Sredzienski has been a professional accordion player since 1990, and he uses the quirky-though-traditional instrument to make a living and put a smile on his community's face.
Before the COVID-19 pandemic, much of Sredzienski's income came from paid gigs at nursing homes and other facilities. He also worked as an in-school arist-in-residence as well as earning royalties from six film and 17 tv music credits.
“It’s a hard walk being an accordion player,” said Sredzienski, who has been playing since he was 8. “I’ve always loved it. I’ve always worked with it and it just took over.”
“But when the virus came, everyone just came to a halt and especially me going to the elderly facilities,” Sredzienski said.
Since then, Sredziensi has been performing small ocncerts in his living room and connecting with all of his former clients via webcam. At the nursing home where he was a regular, the staff carry the laptop from room to room so residents can watch his performances.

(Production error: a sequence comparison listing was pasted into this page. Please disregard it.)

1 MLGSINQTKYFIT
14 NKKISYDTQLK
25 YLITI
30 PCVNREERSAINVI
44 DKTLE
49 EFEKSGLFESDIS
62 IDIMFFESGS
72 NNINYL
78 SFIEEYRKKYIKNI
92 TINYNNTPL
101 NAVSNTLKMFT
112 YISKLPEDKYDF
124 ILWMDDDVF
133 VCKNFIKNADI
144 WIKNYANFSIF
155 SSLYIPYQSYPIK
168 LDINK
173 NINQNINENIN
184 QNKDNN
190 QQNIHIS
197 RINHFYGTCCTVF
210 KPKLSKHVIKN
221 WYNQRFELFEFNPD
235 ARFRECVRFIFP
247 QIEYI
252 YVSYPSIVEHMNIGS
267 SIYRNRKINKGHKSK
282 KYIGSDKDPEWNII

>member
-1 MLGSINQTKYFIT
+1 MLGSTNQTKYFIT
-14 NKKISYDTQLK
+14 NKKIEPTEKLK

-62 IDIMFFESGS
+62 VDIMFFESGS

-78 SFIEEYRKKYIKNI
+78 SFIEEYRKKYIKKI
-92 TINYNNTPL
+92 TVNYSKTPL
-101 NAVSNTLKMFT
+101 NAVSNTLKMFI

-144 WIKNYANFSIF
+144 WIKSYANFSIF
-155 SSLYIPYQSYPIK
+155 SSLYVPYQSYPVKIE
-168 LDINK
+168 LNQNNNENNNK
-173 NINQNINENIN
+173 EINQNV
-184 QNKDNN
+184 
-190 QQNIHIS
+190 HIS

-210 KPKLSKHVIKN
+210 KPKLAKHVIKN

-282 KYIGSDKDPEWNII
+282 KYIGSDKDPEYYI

“I would take their requests. So there’s a lady upstairs who loves ‘You Are My Sunshine,’ and you play that and make their day,” Sredzienski said. “Anybody from this crisis, they want me to play from my living room, I’m doing that for free, no problem.”
The nursing home residents love him, and the staff continues to appreciate his support.
“First of all, he’s completely engaging, the residents love him, just his upbeat, laughing personality, but he’s so talented,” Katherine Rothaus, the activities director, said. "He may spend two, two-and-a-half hours where you’re paying him for an hour. He just has a comfort level with the residents."